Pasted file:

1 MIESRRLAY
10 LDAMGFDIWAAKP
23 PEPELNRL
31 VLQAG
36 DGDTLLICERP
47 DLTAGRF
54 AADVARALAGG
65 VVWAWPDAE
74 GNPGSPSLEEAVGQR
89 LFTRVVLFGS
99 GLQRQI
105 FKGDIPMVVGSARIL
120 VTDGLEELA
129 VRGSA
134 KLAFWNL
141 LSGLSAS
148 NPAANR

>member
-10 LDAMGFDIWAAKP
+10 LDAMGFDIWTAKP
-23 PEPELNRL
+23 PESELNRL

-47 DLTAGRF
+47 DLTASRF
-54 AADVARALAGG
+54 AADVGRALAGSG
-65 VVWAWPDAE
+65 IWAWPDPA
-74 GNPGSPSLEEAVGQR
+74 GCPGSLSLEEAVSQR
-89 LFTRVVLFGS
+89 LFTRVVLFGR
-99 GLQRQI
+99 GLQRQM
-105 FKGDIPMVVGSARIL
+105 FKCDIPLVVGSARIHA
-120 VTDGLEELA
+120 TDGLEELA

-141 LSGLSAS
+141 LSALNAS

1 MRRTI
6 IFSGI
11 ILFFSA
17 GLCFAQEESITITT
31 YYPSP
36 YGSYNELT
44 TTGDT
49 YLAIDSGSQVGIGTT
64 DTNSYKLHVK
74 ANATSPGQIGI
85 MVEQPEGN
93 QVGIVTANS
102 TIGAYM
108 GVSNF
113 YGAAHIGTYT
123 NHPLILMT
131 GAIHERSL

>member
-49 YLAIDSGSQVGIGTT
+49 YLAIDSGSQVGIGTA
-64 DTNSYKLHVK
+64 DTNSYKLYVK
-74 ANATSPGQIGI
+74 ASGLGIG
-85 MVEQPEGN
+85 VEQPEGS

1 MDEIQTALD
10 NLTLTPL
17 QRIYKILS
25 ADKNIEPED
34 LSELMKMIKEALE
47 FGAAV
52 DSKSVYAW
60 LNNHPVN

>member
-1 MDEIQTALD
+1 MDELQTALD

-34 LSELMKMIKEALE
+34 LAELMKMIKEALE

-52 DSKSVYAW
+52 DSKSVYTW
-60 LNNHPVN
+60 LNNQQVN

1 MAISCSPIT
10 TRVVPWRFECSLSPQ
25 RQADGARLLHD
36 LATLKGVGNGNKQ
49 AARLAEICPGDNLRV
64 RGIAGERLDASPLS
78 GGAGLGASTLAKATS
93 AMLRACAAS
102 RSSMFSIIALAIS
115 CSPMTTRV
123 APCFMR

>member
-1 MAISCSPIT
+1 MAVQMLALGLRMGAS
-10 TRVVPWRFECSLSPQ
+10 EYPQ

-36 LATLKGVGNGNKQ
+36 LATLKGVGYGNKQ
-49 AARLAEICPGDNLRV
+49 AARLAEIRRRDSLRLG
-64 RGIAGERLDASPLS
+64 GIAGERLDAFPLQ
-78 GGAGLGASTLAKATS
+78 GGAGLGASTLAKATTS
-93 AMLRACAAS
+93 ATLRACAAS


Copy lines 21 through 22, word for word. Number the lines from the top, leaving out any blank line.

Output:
-23 PEPELNRL
+23 PESELNRL